As a C++11 programmer you’ve probably played with type inference and lambda functions and may now feel curious about trying a functional first programming language like F#. F# is a first class .Net programming language that ships with Visual Studio. Although C# shares the familiar moustache based syntax of C++, you may like me actually find F# more familiar in terms of power features like immutability, function inlining and even sprintf .
Comparing some of the good parts of C++11 with C# and F#:
| ||C++11 ||C# ||F# |
|Architect ||Committee |
formerly B. Stroustrup
|Anders Hejlsberg* ||Don Syme |
|Statically typed ||Yes ||Yes ||Yes |
|Generic programming ||Template classes, methods & functions |
|Generic types & methods |
|Generic types, methods & functions |
|Type aliasing ||typedef keyword |
e.g. typedef list<int> xs;
|using directive |
e.g. using xs=List<T>;
|type keyword |
e.g. type xs = list<int>
|Type inference ||auto keyword |
on local & global variables
|var keyword |
on local variables
|let keyword |
on values, variables, parameters & return values
|Math functions ||Built-in |
e.g. abs, min, sin, pow
|System.Math class |
e.g. abs, min, sin, pown
|String format ||sprintf function |
e.g. sprintf(“%d”, 1)
|String.Format method |
|sprintf function |
e.g. sprintf “%d” 1
|Inline functions ||inline keyword ||N/A ||inline keyword |
|Immutability ||const correctness |
|readonly fields ||Immutable by default |
|Immutable collections ||N/A ||N/A ||Built-in |
e.g. list, set, map
|Agents ||Concurrency runtime |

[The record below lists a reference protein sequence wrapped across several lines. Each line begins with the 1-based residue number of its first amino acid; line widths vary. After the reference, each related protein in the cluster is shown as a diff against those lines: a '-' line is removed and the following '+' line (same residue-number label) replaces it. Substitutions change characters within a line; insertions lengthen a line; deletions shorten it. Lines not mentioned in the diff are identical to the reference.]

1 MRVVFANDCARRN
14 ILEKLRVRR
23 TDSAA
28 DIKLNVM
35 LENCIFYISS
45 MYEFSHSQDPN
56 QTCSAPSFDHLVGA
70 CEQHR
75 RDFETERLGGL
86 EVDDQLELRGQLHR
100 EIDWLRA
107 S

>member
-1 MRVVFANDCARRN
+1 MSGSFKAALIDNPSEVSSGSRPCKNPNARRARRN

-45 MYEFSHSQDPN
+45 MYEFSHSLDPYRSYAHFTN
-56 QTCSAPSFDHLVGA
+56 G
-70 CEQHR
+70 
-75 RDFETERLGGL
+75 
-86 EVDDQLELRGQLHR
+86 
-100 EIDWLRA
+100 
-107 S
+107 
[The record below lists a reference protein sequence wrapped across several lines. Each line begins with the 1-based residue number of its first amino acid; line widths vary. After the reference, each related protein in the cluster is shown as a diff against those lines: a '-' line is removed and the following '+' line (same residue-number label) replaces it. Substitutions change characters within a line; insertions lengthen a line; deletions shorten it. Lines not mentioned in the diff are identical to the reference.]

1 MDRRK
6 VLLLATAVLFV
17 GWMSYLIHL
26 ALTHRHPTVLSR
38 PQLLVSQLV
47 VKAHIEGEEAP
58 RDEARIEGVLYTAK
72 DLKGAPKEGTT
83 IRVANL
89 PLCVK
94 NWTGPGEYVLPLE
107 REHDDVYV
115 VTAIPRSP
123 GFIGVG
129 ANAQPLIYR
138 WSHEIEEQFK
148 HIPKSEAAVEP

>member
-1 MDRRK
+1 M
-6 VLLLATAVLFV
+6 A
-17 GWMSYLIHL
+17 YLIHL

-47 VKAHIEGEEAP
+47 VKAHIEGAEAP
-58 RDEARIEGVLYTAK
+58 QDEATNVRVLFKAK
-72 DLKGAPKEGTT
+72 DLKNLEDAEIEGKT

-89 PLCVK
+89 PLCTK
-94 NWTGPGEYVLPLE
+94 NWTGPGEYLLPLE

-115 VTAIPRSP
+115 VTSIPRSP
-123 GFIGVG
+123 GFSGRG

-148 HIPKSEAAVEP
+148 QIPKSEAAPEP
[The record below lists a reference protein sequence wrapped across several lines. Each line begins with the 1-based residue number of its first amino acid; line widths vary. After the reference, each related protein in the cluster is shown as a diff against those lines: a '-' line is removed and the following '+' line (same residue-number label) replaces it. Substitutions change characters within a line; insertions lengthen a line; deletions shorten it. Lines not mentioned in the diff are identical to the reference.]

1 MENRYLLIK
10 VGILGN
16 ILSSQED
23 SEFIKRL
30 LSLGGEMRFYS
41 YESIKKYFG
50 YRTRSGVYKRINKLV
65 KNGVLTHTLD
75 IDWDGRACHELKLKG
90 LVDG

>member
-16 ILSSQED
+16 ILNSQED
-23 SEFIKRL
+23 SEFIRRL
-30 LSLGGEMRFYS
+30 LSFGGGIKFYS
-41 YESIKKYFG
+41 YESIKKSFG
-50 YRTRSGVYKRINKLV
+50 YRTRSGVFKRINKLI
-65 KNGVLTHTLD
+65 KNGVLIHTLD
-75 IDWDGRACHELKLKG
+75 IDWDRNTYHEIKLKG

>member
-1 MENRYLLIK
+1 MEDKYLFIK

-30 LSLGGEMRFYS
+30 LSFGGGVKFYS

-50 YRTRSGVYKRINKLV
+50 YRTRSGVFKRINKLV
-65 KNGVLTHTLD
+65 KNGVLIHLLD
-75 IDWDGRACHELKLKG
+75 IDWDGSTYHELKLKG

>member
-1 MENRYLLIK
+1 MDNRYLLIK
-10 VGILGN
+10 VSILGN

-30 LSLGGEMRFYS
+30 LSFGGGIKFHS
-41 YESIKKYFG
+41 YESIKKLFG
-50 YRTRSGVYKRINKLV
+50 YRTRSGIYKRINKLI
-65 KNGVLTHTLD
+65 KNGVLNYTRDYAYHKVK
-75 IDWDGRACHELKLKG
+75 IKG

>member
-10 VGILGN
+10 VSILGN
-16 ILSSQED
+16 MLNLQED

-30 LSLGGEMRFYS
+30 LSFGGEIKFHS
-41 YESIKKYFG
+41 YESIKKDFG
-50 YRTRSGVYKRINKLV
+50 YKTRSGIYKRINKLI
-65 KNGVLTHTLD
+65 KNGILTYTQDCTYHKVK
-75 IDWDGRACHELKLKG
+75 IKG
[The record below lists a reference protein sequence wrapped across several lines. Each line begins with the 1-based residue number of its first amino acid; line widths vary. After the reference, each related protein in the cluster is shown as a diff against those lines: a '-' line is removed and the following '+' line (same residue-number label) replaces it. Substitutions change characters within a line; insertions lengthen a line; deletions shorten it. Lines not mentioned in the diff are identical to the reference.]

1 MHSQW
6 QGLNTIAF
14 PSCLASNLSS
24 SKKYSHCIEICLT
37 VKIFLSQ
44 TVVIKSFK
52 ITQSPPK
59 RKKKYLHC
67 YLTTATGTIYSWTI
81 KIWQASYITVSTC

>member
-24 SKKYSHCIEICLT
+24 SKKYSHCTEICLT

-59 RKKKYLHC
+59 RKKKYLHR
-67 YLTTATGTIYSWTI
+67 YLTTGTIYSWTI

|DevLabs project |
|Resource management ||Resource acquisition is initialization (RAII) ||Explicit scope with using statement on IDisposable objects ||Automatic scope with use keyword or explicit scope with using function |
|Interop ||COM & P/Invoke ||P/Invoke & COM ||P/Invoke & COM |
In .Net, garbage collection replaces C++’s delete method for reclaiming memory. For resources like files or database connections that implement IDisposable, .Net can feel a bit more clumsy requiring explicit disposal, over using C++ with RAII.
In C# to determine if a class implements IDisposable you must look at the implementation, and then explicitly dispose the object with either a using block or calling the Dispose method.
using (Font font1 = new Font("Arial", 10.0f))
byte charset = font1.GdiCharSet;
In F# you can tell if a class implements IDisposable by hovering over it in Visual Studio. Also types implementing IDisposable must be created using the new keyword, which gives an explicit code indication. Finally F# has a use keyword which can be used in place of the let keyword for IDisposable types and automatically calls Dispose when the object is out of scope.
use font1 = new Font("Arial", 10.0f)
let charset = font1.GdiCharSet
Like C++, F# provides a printf and sprintf function. What may be a little more surprising is that in F# they are type safe:
F# will generate a compile time error if the number or type of parameters don’t match.
Although not required F# supports signatures which are akin to C++ header files and useful for libraries (for example F#’s built-in libraries uses them), particularly for separating code documentation examples from the actual implementation code.
If you’re interested in augmenting your high performance C++ code with some high level functional code, look beyond the syntax and you may find F# more familiar and feature rich.